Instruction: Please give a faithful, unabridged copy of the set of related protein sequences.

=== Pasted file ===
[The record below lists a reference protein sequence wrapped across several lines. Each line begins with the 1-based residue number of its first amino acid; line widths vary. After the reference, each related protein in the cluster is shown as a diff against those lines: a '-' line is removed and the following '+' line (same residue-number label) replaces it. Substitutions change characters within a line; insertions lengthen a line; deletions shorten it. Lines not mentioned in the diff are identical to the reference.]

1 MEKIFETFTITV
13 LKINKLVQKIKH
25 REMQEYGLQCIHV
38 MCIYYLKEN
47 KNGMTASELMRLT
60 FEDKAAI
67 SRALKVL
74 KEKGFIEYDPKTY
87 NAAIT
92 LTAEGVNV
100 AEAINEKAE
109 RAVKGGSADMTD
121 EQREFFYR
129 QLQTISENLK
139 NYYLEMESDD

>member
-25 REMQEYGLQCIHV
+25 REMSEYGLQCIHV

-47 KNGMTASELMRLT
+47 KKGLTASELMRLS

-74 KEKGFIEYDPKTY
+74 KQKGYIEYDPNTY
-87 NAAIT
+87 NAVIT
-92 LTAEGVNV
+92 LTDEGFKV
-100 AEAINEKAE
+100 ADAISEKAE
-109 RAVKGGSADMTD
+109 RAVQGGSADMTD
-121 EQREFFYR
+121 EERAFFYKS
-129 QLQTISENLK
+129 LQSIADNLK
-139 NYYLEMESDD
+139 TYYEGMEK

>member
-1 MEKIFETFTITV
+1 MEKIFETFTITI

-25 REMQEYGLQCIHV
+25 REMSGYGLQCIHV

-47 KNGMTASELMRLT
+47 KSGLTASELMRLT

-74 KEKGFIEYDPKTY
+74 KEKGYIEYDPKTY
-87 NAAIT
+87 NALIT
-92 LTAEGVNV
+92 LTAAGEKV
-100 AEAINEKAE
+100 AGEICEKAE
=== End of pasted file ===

[The record below lists a reference protein sequence wrapped across several lines. Each line begins with the 1-based residue number of its first amino acid; line widths vary. After the reference, each related protein in the cluster is shown as a diff against those lines: a '-' line is removed and the following '+' line (same residue-number label) replaces it. Substitutions change characters within a line; insertions lengthen a line; deletions shorten it. Lines not mentioned in the diff are identical to the reference.]

1 MEKIFETFTITV
13 LKINKLVQKIKH
25 REMQEYGLQCIHV
38 MCIYYLKEN
47 KNGMTASELMRLT
60 FEDKAAI
67 SRALKVL
74 KEKGFIEYDPKTY
87 NAAIT
92 LTAEGVNV
100 AEAINEKAE
109 RAVKGGSADMTD
121 EQREFFYR
129 QLQTISENLK
139 NYYLEMESDD

>member
-25 REMQEYGLQCIHV
+25 REMSEYGLQCIHV

-47 KNGMTASELMRLT
+47 KKGLTASELMRLS

-74 KEKGFIEYDPKTY
+74 KQKGYIEYDPNTY
-87 NAAIT
+87 NAVIT
-92 LTAEGVNV
+92 LTDEGFKV
-100 AEAINEKAE
+100 ADAISEKAE
-109 RAVKGGSADMTD
+109 RAVQGGSADMTD
-121 EQREFFYR
+121 EERAFFYKS
-129 QLQTISENLK
+129 LQSIADNLK
-139 NYYLEMESDD
+139 TYYEGMEK

>member
-1 MEKIFETFTITV
+1 MEKIFETFTITI

-25 REMQEYGLQCIHV
+25 REMSGYGLQCIHV

-47 KNGMTASELMRLT
+47 KSGLTASELMRLT

-74 KEKGFIEYDPKTY
+74 KEKGYIEYDPKTY
-87 NAAIT
+87 NALIT
-92 LTAEGVNV
+92 LTAAGEKV
-100 AEAINEKAE
+100 AGEICEKAE